In a shoulder dislocation, there is separation of the humerus from the glenoid of the scapula at the glenohumeral joint. The shoulder is exceptionally manoeuvrable and sacrifices stability to enable an increase in function. Therefore, it is vulnerable to dislocation, and is the most commonly dislocated large joint. In fact approximately half of major joint dislocations seen in emergency departments are of the shoulder 1.
This article contains a general discussion on shoulder dislocation. For specific dislocation types please refer to the following articles:
A number of biomechanical forces can produce shoulder dislocation, including 1:
- forced extension, abduction and external rotation
- most common
- leads to anterior dislocation
- direct blow from behind
- leads to anterior dislocation
- forceful contraction of shoulder girdle muscles
- leads to posterior dislocation
- forced hyperabduction 4
- leads to inferior dislocation
Shoulder dislocations are usually divided according to the direction in which the humeral exits the joint:
In addition it is useful to also include a description of their time course:
X-rays (AP and lateral +/- axillary view) are sufficient in almost all cases to make the diagnosis, although CT and MR are often required to assess for the presence of subtle fractures of the glenoid rim or ligamentous / tendinous injuries respectively.
Anterior and inferior dislocations are usually simple diagnoses, with the humeral head and outline of the glenoid being incongruent.
Posterior dislocations can be difficult to identify on an AP view only (as may be obtained in the setting of secondary survey of a trauma) as the humeral head moves directly posteriorly and congruency may appear to be maintained (at least at first glance).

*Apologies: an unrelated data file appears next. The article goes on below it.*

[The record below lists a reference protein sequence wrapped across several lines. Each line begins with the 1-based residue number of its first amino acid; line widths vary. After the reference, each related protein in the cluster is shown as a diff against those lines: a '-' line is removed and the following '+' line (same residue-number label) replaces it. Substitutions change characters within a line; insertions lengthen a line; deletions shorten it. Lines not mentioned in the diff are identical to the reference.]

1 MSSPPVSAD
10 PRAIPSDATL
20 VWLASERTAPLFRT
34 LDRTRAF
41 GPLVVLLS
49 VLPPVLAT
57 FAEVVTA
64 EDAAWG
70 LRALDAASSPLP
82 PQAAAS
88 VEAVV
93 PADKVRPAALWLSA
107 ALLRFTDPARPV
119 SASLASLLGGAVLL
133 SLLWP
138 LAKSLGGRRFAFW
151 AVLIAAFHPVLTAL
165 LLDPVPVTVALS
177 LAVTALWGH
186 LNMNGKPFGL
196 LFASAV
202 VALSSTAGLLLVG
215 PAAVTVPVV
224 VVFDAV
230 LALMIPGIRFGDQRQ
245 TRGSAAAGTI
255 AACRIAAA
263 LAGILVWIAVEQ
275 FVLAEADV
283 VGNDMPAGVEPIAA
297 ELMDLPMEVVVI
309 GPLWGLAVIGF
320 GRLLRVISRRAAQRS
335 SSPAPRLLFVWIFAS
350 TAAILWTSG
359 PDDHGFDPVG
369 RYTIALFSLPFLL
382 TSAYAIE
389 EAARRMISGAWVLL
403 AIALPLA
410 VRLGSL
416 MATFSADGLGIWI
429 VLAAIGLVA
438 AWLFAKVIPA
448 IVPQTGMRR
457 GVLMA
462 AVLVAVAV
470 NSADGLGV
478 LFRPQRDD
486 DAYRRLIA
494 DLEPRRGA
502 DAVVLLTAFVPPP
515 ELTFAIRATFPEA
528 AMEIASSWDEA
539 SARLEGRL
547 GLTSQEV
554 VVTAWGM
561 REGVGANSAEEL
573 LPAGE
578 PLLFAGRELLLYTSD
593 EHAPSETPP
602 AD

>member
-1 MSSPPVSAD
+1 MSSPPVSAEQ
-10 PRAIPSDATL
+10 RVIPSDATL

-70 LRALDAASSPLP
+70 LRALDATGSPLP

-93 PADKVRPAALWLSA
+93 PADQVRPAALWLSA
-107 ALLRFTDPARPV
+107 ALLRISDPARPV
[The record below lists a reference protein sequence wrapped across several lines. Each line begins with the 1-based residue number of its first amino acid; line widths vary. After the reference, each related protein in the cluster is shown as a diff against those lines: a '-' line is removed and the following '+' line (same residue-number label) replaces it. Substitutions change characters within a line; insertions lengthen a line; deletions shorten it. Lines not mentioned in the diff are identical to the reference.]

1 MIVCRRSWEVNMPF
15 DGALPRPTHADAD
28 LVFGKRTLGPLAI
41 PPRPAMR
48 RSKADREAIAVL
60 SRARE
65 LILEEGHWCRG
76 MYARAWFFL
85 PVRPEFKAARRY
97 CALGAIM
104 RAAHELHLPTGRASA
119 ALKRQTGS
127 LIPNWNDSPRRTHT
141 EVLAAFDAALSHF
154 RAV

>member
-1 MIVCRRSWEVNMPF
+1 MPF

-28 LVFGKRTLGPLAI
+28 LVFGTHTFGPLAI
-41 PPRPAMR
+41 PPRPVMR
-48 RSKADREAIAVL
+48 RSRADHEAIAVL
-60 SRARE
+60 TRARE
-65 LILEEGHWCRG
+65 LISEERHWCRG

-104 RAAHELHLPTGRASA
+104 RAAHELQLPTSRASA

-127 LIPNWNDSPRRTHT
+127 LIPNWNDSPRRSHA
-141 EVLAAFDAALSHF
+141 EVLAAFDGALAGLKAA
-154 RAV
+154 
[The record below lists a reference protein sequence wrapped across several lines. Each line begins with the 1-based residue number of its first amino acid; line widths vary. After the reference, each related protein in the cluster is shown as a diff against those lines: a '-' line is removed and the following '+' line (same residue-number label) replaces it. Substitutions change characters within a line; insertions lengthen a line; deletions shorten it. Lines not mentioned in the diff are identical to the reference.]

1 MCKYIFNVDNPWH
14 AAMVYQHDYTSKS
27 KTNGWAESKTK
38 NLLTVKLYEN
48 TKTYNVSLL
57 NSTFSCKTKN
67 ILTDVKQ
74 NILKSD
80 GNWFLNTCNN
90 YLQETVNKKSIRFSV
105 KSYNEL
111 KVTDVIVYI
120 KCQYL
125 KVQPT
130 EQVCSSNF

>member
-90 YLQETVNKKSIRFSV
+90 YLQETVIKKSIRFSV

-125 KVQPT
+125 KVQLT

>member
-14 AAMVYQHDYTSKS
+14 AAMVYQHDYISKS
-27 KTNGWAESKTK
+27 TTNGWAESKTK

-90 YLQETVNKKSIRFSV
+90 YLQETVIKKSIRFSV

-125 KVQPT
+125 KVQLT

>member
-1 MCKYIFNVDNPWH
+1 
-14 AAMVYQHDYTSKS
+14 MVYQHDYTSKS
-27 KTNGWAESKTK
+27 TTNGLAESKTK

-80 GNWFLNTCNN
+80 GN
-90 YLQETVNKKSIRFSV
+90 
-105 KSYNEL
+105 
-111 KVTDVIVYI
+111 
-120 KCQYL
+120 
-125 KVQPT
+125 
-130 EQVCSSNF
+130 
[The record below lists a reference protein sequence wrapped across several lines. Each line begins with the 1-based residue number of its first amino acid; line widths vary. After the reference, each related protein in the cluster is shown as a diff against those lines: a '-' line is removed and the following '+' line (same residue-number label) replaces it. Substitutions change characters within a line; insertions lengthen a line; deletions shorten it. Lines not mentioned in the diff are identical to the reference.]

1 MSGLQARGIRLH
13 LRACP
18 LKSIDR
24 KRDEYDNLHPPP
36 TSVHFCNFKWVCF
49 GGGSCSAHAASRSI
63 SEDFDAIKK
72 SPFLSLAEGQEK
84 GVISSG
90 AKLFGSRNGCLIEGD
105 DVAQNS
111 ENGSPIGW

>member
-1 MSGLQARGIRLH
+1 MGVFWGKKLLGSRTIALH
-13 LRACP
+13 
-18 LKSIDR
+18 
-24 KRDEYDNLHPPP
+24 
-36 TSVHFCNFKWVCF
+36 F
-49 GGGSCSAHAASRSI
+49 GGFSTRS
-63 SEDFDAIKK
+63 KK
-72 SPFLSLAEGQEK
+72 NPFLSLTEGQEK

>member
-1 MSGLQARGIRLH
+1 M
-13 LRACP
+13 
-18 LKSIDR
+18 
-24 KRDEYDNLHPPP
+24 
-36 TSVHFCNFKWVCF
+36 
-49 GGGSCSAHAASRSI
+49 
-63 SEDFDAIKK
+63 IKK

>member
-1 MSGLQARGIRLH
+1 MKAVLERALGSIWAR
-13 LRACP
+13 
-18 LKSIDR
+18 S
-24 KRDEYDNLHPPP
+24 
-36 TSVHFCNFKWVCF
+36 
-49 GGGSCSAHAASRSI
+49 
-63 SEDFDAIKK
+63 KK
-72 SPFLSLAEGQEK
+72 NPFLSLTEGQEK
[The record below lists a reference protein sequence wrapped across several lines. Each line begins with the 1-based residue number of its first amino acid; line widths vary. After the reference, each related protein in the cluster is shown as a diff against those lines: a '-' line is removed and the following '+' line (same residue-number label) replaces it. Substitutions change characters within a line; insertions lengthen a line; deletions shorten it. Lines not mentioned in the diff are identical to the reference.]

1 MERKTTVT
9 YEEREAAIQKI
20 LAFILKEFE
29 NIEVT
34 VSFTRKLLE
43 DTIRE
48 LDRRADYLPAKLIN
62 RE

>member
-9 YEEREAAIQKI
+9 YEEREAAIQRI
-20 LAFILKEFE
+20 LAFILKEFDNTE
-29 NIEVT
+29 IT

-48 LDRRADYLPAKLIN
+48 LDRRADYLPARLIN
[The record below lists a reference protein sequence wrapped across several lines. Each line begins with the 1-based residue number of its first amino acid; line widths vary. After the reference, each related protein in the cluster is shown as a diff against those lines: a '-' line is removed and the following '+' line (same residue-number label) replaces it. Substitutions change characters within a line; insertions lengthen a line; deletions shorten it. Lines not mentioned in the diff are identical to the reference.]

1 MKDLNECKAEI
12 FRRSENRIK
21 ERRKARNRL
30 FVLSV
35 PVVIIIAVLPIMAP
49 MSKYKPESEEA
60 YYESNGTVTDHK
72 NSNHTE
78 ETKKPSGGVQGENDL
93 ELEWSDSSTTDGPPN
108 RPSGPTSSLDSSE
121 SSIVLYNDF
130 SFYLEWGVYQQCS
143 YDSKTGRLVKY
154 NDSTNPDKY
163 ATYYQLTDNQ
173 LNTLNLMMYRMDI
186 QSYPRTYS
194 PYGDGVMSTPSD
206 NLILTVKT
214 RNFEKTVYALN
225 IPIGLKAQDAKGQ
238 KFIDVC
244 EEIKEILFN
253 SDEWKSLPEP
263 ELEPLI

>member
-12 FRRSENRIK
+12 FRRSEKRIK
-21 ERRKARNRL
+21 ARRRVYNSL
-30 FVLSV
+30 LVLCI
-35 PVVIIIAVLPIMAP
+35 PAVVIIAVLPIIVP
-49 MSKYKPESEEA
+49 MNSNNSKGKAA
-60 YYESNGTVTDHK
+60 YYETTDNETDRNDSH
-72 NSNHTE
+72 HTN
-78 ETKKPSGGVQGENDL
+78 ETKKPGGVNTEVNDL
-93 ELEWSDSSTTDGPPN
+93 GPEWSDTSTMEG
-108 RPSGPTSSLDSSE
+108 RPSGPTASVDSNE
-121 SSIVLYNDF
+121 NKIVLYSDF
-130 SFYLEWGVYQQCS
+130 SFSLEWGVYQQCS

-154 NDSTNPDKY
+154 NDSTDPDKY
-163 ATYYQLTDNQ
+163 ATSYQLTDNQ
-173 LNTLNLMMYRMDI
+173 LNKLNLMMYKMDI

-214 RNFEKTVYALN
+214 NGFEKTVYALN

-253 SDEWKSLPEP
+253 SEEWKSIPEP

All dislocations should be easily identified on trans-scapular Y views. In an enlocated (normally aligned) joint, the humeral head will project centred over the centre of the Y formed by the coracoid, blade of the scapula and spine of the scapula.
In addition to reporting the presence of a dislocation a number of features and associated findings should be sought and commented upon:
- direction of dislocation
- associated fractures/injuries
It is also important to remember to scrutinise the ribs and portion of the lungs and mediastinum included in the film for unexpected findings. Think about the soft tissue structures that might be injured, particularly the neurovascular bundle with inferior dislocations.
Relocation is the initial treatment, and as a general rule the shorter the duration of dislocation the fewer complications (size of Hill-Sachs lesion; neurovascular compromise, etc). This is followed by a period of immobilisation, 3 weeks for younger patients (< 30 years old, who have a very high rate of recurrence) and 7-10 days in older patients. During this time gentle active motion should be carried out to preserve range of motion 4.
Early arthroscopy, labral repair and debridement may be of use, especially in young patients with anterior dislocation in which there is a high (up to 85%) rate of recurrence 3.
- shoulder pseudo subluxation: apparent inferior displacement of the humeral head from capsular distension secondary to a haemarthrosis or large effusion
- 1. Manaster BJ, Disler DG, May DA et-al. Musculoskeletal imaging, the requisites. Mosby Inc. (2002) ISBN:0323011896. Read it at Google Books - Find it at Amazon
- 2. Zlatkin MB. MRI of the shoulder. Lippincott Williams & Wilkins. (2003) ISBN:0781715903. Read it at Google Books - Find it at Amazon
- 3. Peterson L, Renström P. Sports injuries, their prevention and treatment. Informa HealthCare. (2001) ISBN:1853171190. Read it at Google Books - Find it at Amazon
- 4. Simon RR, Sherman SC, Koenigsknecht SJ. Emergency orthopedics, the extremities. McGraw-Hill Professional. (2007) ISBN:0071448314. Read it at Google Books - Find it at Amazon